Where and When
28th – 29th January 1956 @ County Modern School, Wimborne
A comedy of manners in which an American movie actress is preparing to wed a British earl. Smack in the middle of a sedate dinner in the English mansion comes Miranda’s former flame and current Hollywood sensation, Don. Miranda is furious at the intrusion and would send Don packing except that the wary and wise Countess, knowing that the actress is no match for her son, blithely invites Don to stay for the evening. She privately tells Don not to give up, for she knows that the engagement will be shattered shortly. And it is, when the outraged maid can no longer stand Miranda’s pretense and discloses that she is her sister. The ties that bind are royal blue. The British line remains intact as Miranda goes home with Don.
- Crestwell, the butler – Leonard Mottram
- Alice, the housemaid – Betty Viader
- Mrs Dora Moxton (Moxie) – Megan Leleu
- Felicity, Countess of Marshwood – Katherine Purchas
- Lady Cynthia Hayling – Daphne Young
- The Hon. Peter Ingleton, Felicity’s nephew – Frank Burley
- Admiral Sir John Hayling – Harold Midmore
- Nigel, Earl of Marshwood – Gordon Patrick
- Miranda Frayle – Hazel Drewett
- Don Lucas – Hugh Trenchard
- Producer – Leonard H. Mottram and Harold Midmore
- Stage Manager – Douglas Treharne
- Decor – Douglas Treharne, Thelma dryden, Pam Mottram and Brenda Parsons
- Properties – Thelma Dryden
- Prompt – Joan Wilkinson
- Chief Stewrad – Leslie Young
- General and Business Managers – Norman Rowe and Jack Drewett
Presented With Enthusiasm By Wimborne Club
The choice of Noel Coward’s comedy Relative Values by Wimborne Drama Club for their two day presentation last week was a venturesome one. This light, almost brittle piece – first presented at the Savoy Theatre, London , in Novenber 1951 – is like so many other first rate comedies in that it can easily become heavy going if the cast are not right on their toes. At the two performances to large audiences at Wimborne County Modern School on Friday and Saturday, the players charged the piece with wit and enthusiasm.
The play gives a new slant on the old story of the actress who marries the peer. Hollywood star Miranda Frayle is brought to Marshwood House in East Kent, ancestral home of Nigel, Earl of Marshwood as the future Countess of Marshwood. Hours before they arrive, Nigel’s mother learns that her personal maid ‘Moxie’ (she’s been with the Countess for 19 years) is Miranda’s sister – they have not seen each other since childhood. The rigorous traditions of English aristocracy decree that, although a Peer of the realm may freely marry an actress, it is somewhat embarrassing that his sister-in-law should be ‘in service’. For convenience sake, it is agreed – unknown to Nigel and his fiancee – to promote Moxie to the rank of personal companion instead of mere maid.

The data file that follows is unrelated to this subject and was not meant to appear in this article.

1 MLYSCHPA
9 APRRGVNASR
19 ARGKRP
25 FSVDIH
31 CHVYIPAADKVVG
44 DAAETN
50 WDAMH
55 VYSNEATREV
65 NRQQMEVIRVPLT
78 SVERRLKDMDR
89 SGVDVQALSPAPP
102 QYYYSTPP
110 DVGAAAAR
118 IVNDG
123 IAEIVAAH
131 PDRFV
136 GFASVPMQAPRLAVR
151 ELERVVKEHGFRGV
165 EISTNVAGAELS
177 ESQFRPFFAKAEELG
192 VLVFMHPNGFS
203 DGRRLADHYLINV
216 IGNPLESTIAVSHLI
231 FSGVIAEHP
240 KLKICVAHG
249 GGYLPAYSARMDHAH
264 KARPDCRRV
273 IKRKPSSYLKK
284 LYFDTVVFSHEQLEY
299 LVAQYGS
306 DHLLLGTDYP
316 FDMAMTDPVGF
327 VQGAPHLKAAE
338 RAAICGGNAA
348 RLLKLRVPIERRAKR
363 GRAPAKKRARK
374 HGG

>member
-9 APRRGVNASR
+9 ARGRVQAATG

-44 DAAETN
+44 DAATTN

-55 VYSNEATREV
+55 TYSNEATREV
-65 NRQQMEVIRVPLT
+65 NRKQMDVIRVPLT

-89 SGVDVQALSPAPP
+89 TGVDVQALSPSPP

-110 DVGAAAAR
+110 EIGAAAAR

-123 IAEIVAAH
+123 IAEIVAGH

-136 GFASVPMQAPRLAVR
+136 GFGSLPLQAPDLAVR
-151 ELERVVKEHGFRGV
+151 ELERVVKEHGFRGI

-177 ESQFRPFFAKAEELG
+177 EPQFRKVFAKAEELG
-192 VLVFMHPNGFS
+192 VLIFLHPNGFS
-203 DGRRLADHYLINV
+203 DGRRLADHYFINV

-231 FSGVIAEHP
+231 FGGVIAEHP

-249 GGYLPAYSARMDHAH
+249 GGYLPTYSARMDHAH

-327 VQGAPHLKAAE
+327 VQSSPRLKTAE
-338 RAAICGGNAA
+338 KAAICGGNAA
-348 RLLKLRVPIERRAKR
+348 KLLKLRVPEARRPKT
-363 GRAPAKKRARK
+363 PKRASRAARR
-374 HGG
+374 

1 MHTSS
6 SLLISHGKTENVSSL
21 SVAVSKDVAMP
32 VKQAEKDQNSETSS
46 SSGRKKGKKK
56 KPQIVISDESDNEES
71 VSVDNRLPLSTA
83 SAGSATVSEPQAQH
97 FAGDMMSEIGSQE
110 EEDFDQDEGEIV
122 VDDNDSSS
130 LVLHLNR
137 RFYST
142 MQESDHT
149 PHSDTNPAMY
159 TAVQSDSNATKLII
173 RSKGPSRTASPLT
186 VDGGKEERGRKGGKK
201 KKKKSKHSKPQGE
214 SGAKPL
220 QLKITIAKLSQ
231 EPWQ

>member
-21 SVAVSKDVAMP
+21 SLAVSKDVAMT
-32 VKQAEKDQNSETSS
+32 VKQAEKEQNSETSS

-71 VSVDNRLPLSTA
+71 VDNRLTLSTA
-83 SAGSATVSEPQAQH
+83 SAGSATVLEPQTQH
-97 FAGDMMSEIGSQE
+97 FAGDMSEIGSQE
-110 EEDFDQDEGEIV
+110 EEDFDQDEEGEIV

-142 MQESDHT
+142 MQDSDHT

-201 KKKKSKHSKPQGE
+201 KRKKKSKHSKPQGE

Outstanding among the cast is joint-producer Leonard Mottram, perfectly cast as Crestwell, the butler and family sage. Full marks also go to Katherine Purchas as Felicity, Nigel’s mother, Megan Leleu, as Moxie deserved special applause, and as Miranda’s persuing flame Don Lucas, Hugh Trenchard gave a creditable performance.
Also taking part were Hazel Drewett as Miranda, Gordon Patrick as Nigel, Frank Burley as the Hon. Peter Ingleton, Daphne Young and Harold Midmore as Admiral and Lady Hayling and Betty Viander as Alice, the housemaid.
The play was produced by Leonard Mottram and Harold Midmore. Behind the scenes were stage manager, Douglas Treharne; decor, Thelma Dryden, Pam Mottram and Brenda Parsons; properties, Thelma Dryden; lighting, Reginald L. Wilkinson; prompter Joan Wilkinson and chief steward, Leslie Young.
High Standards Maintained in Coward Comedy
No-one who saw Wimborne Drama Cub’s first-class presentation last week of Noel Coward’s comedy Relative Values could appreciate that a few weeks earlier there was serious talk of abandoning production through lack of players. The play proved delightful entertainment and well maintained the high standards that for a long time have been associated with Wimborne Drama Club.
Once again the magnificent stage of Wimborne County Modern School was available for the players and full use of its lavish equipment. So immense are its possibilities that Leonard Mottram, who with Harold Midmore, was responsible for production, suggested after Saturday’s performance, that the facilities made the schools large assembly hall a natural centre of live entertainment in the district and might be possible to establish a week’s festival of plays there with groups and schools from all a parts of Dorset taking part.
Credit for the play’s success belongs to every member of the cast, but special mention must be made of Katherine Purchas, who played Felicity, Countess of Marshwood and Megan Leleu as Moxie. Their portrayals were extremely convincing and delightful. Leonard Mottram added considerably to the fun with his fine study of Crestwell, the family retainer.
Others in the cast were Betty Viader as Alice, Frank Burley as the Hon. Peter Ingleton, Gordon Patrick as Nigel, Earl of Marshwood, Hazel Drewett as Miranda Frayle, Hugh Trenchard as Don Lucas and Harold Midmore and Daphne Young as Admiral Sir John and Lady Hayling.
Stage manager was Douglas Treharne, with Thelma Dryden , Pam Mottram and Brenda Parsons in charge of decor. Reggie Wilkinson was in charge of lighting and Joan Wilkinson was prompt. Chief steward was Leslie Young and general and business managers were Norman Rowe and Jack Drewett.